To find out how much information can be stored, a row of numbers was shown briefly and subjects were then asked to recall it. People were able to recall between 5 to 7 words immediately [35]. The model of short term memory can be enhanced accordingly.

The size of the short term memory indicates that a row of numbers like 6 8 4 9 5 1 3 3 7 5 4 5 will almost never be remembered fully without extensive learning. However additional studies using different modes of presentation revealed that altering the row to 684,951,337,545 makes it much easier to remember completely [10]. It is the case even though they are the same numbers, only grouped. This indicates that the same information can be stored more efficiently if the meaning is changed [35]. This process is called ‘chunking’ (Fig. 2).

Fig. 2
figure2

Model of memory with forgetting and chunking

By performing more studies changing the type, position, occlusion, duration and presentation of stimuli psychologists were able to create a sophisticated model of human memory (Fig. 3). This was done without ever being able to see the decision logic inside the brain. All that was needed was a neat selection of the stimuli presented and the exact documentation of the reaction during recall [3, 4]. Actually much more is known about memory, but this simplified model shall suffice to demonstrate the process of behaviour based learning about hidden functions.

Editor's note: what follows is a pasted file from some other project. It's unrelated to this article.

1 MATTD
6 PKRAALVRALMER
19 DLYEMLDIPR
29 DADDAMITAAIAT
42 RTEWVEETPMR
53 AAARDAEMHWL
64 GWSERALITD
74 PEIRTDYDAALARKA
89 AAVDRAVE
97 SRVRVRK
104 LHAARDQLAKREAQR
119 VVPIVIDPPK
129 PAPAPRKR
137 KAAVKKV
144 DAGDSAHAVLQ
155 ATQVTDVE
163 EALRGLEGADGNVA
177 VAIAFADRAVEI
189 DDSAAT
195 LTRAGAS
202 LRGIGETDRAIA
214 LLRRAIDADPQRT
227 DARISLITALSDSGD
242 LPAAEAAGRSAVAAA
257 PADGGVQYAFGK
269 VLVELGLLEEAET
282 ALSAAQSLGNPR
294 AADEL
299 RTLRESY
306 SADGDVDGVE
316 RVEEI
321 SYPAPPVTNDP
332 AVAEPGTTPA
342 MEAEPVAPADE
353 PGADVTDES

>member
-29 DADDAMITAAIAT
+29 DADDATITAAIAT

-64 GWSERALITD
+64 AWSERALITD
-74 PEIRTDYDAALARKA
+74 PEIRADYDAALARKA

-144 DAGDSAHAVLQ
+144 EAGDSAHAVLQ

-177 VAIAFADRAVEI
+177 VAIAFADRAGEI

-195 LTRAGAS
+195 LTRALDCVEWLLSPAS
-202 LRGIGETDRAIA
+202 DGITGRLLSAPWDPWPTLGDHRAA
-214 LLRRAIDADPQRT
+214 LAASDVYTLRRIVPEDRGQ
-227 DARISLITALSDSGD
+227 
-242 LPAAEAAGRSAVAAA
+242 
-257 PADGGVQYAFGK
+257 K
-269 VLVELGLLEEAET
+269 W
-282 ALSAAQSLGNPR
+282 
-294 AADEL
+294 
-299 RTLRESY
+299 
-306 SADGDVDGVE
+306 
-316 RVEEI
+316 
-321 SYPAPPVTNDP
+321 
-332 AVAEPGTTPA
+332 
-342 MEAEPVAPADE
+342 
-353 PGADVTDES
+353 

Fig. 3
figure3

A more detailed model of human memory

Even though it is unclear exactly how human memory works, scientist were able to describe its function by means of size, type and duration only by observing the reaction in certain tasks. The resulting schematic model is sufficient to make predictions about the abilities and limits of human memory. Even shortcomings can be predicted. The better the systems actions can be understood, the better its actions can be predicted in hazardous situations.

To give an example: A person will probably have a hard time remembering a password of 12 random letters, numbers and signs. But the same person should be able to easily remember a password of 5 words like pony – tantrum – headset – spring – spaceship [36]. Even though the first password is shorter (12 characters) than the second one (33 characters), the latter should be easier to remember, according to what is known about memory. Incidentally, this would also increase the security of the password since length adds more entropy than increasing the vocabulary of allowed characters. It is not necessary to look into the black box of the brain to draw these kinds of conclusions. The same method could be utilised to improve ADS or assess its safety.